However, the current scenario paints a different picture as debt levels soar to unprecedented heights, surpassing anything witnessed in peacetime except during major wars. According to the Global Africa 2023 Report, the total debt stock owed by African governments stands at over $1.8 trillion. This prompts a critical examination: is the reliance on continual debt escalation a sustainable strategy for the future?

From our point of view, due to the current underdeveloped state of most African countries, debt is inevitable. However, more debt is not the right step if certain factors are still in play, as the reasons for the debt do not correlate with the results.

One of the factors to consider is the sovereign debt restructuring process, which only focuses on the contractual obligations that the debtor state owes its creditors. This process is flawed because it ensures that the debtor state’s efforts to address issues of poverty, inequality, and unemployment, as well as the nation’s vulnerability to climate change and biodiversity loss, take a backseat to meet its debt servicing responsibilities.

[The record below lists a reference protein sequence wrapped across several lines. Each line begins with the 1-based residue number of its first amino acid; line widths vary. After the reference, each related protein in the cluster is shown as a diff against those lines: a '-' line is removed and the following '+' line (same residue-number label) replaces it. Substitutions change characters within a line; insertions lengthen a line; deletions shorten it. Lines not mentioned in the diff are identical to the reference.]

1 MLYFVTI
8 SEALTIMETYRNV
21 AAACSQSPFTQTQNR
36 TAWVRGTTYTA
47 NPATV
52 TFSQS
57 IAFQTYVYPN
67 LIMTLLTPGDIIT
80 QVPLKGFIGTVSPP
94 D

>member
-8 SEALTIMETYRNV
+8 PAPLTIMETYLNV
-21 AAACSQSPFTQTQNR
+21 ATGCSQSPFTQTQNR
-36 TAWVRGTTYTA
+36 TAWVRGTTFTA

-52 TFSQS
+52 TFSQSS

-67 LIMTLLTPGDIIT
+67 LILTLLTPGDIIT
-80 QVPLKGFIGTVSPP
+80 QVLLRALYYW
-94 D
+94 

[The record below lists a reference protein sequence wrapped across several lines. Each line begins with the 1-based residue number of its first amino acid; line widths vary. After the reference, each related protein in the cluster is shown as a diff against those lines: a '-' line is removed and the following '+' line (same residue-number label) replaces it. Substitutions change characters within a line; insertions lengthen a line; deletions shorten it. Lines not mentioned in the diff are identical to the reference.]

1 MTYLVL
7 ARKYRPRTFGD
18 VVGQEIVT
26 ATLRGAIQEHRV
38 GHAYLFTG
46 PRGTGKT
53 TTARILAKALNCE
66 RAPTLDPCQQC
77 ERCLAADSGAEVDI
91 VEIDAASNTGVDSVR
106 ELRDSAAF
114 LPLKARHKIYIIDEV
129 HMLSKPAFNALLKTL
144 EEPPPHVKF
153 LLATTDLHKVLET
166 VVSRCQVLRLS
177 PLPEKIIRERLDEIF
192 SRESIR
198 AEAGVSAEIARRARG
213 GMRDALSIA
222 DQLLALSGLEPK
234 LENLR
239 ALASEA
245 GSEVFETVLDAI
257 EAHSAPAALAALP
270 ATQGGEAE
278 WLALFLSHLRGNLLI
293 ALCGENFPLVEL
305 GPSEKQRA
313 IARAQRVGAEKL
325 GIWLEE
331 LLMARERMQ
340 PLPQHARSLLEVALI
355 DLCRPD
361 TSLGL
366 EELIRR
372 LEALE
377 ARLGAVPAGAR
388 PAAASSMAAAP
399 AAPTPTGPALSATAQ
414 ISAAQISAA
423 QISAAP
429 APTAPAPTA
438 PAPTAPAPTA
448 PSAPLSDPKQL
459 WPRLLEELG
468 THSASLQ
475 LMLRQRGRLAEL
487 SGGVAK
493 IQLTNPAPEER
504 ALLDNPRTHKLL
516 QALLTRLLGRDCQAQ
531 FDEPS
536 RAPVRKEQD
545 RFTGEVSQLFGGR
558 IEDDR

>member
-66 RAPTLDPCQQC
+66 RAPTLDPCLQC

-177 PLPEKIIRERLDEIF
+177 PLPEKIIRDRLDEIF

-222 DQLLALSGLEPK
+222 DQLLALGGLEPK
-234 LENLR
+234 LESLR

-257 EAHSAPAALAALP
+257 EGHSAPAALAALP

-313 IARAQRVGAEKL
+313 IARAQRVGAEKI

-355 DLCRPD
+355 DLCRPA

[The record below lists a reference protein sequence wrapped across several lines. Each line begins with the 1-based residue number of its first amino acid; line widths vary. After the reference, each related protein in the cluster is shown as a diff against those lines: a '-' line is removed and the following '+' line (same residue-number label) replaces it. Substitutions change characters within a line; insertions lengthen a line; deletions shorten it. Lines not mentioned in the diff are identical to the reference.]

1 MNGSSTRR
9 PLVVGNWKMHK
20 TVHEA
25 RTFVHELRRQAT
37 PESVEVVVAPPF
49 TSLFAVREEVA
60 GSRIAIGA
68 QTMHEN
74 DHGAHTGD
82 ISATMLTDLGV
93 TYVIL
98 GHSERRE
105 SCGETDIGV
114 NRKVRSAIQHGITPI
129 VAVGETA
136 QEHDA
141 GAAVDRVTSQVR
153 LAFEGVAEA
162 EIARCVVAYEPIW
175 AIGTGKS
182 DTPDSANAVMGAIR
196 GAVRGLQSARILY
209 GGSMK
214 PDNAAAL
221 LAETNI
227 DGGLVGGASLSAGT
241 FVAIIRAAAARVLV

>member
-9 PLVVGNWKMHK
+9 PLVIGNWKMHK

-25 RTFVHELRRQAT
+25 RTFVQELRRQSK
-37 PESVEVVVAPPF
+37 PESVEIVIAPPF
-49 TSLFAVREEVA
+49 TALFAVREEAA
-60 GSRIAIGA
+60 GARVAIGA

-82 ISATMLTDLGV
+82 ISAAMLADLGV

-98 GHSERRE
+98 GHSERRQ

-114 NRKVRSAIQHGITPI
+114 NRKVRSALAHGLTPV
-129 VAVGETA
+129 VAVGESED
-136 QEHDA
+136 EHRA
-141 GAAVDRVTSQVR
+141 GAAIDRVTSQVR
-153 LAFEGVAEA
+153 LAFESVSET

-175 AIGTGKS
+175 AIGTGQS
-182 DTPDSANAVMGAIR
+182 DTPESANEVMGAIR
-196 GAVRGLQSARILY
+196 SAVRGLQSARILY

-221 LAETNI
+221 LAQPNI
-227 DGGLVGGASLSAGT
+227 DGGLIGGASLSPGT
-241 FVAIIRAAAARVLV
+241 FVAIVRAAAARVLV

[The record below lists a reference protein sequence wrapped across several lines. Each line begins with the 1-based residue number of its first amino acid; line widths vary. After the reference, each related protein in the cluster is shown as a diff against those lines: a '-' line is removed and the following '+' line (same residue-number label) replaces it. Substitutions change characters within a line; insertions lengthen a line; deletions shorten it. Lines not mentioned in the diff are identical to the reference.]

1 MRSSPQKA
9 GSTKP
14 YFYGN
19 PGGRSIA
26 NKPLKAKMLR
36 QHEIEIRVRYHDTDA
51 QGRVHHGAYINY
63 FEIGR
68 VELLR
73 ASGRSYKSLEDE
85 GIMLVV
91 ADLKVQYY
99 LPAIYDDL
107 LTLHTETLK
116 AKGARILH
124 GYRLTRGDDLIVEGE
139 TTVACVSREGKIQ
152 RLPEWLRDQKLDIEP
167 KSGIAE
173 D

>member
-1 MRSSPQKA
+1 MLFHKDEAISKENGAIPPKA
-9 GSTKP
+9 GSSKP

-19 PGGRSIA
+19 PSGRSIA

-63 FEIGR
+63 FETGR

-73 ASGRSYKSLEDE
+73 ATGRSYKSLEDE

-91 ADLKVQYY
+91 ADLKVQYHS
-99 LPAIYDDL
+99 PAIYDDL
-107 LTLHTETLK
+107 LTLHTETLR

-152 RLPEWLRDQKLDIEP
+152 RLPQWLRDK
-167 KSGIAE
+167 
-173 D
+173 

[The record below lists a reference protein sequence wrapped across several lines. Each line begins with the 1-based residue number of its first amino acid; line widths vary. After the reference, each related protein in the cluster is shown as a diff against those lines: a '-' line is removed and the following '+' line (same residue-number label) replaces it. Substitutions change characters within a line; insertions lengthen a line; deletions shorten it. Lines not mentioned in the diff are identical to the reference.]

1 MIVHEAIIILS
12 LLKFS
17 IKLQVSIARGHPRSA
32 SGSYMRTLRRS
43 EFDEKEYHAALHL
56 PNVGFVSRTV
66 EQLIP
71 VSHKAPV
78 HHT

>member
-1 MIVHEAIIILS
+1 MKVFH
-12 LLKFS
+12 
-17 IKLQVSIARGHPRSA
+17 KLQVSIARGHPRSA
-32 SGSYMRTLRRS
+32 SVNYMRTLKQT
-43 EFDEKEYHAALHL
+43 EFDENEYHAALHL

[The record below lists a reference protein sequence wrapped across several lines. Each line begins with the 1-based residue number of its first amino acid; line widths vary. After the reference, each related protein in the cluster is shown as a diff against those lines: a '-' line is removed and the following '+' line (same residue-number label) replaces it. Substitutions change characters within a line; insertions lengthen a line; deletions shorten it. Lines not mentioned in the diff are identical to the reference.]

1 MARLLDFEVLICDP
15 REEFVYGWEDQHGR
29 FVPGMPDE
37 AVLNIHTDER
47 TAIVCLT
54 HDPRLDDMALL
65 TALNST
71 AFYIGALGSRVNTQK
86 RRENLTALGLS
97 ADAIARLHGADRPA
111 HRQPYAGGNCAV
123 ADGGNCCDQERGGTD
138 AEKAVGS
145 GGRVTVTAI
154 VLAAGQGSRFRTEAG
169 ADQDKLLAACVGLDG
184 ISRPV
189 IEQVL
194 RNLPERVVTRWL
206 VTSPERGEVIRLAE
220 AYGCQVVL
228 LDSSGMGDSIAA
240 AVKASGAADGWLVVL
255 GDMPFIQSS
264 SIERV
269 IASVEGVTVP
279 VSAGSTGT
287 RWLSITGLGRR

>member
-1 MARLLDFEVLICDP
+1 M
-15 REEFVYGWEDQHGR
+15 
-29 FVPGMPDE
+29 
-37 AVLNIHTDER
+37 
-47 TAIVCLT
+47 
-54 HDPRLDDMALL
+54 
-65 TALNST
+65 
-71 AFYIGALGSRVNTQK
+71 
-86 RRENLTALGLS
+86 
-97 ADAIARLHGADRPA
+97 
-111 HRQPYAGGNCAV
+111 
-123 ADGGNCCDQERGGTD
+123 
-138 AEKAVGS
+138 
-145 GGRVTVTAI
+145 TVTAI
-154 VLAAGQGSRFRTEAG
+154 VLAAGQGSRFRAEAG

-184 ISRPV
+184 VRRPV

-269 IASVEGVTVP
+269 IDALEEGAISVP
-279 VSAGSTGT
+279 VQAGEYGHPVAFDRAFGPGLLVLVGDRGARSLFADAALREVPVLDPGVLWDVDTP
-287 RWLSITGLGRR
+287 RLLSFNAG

Apart from being flawed, this process runs counter to the interests of the international community in tackling global issues like inequality and climate change.

It is believed that if creditors and debtors agree to approach debt negotiations in a way that takes into account the financial, economic, social, environmental, human rights, and governance aspects of sovereign debt crises, then there can be a middle ground for the debt issue.

Another factor to consider is the Western rating agencies. Many African countries borrow from private-sector lenders to minimise their dependence on aid or policy-conditioned loans from official creditors. The loan rate is controlled by Western rating agencies.

Over the years, the Western rating agencies have been accused of overstating the risk of lending to African countries. To mitigate this, the African Union (AU), through the African Peer Review Mechanism (APRM), plans to establish an independent African Credit Rating Agency to provide alternative and complementary rating opinions for the continent.